At the B2C level, Nike is an interesting example of innovation. Having won multiple awards for their excellence in innovation, a lot of their strength is not necessarily in their products (though that’s definitely a huge contributor). Nike has done an amazing job building an athletic empire of loyalty among their customers. They have created a solid foundation of brand loyalty, to the point that their customers are proud to adorn the Nike symbol. Why? Because Nike realizes that loyalty is built around how it connects to its customers.

Innovative Concepts

Image courtesy of Phobus via Flickr

On the B2B front, tech company Fusion-io broke the rules by pushing the fringe of marketing and seeking out their customers’ hearts–not just their minds. Instead of just shouting out the benefits of using their memory storage platform, Trip Hunter–Fusion-io’s VP of Corporate Marketing–decided to climb to the top (literally) by hiking Mount Everest with memory champion Nelson Dellis to raise money for Alzheimer’s research. This not only raised a lot of attention for Fusion-io, but as Dellis mentioned on the expedition’s micro-site, “I work with Fusion-io because we share a commitment to advancing the cause of memory. We also share a common drive to challenge ourselves to do things others haven’t. It’s not your usual kind of partnership, but maybe that’s why it works so well.”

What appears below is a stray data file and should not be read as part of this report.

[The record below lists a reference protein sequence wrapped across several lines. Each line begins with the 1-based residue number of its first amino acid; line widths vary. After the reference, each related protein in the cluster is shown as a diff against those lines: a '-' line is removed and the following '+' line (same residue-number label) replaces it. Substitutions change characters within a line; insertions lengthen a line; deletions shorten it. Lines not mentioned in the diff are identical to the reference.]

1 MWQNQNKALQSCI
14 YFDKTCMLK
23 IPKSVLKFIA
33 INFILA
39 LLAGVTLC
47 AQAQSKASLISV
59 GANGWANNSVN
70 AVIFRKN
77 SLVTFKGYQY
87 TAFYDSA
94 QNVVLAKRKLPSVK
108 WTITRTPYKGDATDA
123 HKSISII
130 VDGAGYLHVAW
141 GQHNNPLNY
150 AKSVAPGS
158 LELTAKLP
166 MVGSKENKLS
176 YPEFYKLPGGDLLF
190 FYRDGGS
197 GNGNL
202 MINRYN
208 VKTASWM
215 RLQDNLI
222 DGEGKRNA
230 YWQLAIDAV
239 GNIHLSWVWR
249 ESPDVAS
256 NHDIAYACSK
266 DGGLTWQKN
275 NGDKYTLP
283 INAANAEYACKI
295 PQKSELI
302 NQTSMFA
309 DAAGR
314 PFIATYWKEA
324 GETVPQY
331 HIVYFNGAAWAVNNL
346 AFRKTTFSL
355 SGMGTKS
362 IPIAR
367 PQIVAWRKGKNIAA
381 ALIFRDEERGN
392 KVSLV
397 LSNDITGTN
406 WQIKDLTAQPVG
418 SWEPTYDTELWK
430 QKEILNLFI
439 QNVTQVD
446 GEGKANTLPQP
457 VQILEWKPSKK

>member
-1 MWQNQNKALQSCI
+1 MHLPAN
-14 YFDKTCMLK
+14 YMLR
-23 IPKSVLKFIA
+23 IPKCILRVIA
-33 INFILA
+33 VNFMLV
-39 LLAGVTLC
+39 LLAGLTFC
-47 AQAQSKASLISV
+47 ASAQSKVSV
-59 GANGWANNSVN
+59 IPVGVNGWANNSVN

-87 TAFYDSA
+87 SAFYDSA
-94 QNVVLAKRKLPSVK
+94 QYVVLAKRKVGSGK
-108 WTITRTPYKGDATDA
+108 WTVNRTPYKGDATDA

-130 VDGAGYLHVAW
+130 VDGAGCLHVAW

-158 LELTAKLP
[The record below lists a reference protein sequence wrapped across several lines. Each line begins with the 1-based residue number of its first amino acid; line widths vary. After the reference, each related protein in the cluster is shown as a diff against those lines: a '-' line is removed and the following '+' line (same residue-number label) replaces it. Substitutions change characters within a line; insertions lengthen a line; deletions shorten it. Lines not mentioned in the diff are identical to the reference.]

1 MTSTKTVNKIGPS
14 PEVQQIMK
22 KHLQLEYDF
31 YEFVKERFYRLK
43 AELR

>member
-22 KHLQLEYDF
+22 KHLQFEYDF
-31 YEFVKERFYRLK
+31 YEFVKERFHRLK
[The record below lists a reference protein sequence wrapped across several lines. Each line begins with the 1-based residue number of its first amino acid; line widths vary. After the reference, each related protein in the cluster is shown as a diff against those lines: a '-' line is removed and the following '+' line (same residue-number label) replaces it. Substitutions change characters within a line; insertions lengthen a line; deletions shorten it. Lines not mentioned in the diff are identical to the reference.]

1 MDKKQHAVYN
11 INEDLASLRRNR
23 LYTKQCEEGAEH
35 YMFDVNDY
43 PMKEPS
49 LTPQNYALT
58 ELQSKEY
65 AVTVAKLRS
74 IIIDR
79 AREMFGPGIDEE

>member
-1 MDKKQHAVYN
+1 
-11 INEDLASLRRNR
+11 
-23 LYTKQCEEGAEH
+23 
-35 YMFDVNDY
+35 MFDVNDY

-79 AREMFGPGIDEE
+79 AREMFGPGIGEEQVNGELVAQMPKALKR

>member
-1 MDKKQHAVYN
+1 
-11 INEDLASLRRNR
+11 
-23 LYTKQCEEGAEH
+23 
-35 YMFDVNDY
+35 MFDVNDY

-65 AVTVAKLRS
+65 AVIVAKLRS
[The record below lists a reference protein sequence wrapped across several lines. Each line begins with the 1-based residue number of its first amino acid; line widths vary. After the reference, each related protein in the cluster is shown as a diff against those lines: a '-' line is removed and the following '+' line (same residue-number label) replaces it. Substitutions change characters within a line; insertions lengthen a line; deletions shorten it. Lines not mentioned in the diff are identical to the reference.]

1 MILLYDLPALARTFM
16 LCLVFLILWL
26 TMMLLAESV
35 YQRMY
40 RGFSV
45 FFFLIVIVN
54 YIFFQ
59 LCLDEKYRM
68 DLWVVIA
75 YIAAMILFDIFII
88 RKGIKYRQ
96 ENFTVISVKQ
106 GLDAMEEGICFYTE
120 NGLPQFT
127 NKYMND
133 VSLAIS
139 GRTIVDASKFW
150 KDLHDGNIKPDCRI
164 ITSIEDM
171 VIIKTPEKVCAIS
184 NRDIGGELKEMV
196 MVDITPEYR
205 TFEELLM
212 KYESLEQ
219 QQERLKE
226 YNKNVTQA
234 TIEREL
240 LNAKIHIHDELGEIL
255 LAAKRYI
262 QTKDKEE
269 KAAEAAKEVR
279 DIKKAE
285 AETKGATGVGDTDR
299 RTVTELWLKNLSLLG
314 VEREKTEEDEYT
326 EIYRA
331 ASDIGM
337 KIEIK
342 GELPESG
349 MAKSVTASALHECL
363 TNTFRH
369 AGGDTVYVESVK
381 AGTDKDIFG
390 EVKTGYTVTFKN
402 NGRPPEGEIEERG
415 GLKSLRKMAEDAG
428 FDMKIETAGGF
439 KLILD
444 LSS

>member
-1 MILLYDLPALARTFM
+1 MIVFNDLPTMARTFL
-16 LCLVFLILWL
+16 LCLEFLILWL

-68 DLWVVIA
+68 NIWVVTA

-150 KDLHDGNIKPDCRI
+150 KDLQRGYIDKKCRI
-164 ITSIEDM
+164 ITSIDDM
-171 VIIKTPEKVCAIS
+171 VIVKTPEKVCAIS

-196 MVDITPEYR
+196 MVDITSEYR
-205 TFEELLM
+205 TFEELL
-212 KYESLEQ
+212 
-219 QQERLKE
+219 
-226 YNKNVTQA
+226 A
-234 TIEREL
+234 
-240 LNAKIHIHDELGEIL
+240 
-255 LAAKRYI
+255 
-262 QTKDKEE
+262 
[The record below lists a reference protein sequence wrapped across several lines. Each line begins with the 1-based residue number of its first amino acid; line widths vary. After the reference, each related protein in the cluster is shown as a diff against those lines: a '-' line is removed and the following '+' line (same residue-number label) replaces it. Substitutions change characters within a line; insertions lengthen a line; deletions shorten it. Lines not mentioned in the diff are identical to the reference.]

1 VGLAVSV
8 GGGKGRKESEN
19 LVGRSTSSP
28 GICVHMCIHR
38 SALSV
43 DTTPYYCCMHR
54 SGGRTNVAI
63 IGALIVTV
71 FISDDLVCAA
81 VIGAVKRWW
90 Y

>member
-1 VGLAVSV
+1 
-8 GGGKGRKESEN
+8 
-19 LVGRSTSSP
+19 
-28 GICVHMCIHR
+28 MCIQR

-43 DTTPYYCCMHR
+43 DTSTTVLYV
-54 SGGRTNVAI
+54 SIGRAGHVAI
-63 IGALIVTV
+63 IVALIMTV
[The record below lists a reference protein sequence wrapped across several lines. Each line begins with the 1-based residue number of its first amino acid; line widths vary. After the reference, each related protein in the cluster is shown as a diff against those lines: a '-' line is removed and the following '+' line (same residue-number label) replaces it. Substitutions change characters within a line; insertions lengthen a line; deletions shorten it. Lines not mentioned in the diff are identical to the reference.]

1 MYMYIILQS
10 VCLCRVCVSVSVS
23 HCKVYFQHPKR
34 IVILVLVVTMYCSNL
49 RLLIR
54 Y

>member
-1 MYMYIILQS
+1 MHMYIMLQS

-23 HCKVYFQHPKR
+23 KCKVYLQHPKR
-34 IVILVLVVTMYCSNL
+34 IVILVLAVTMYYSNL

In the same way, businesses need to break some of the rules within their fields in order to innovate. As I’ve written before, this is where it gets scary because you’re pushing through new frontier. You’ve only heard rumors of this territory–most of the time not happy things either. There is very little research on this new frontier, and failure appears more imminent than success. Yet the best innovations came from those who are willing to risk the consequences and become pioneers. No company brought innovative concepts to the table and climbed to the top by playing it safe, and neither will you.

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  Innovation
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 Reagan Cerisano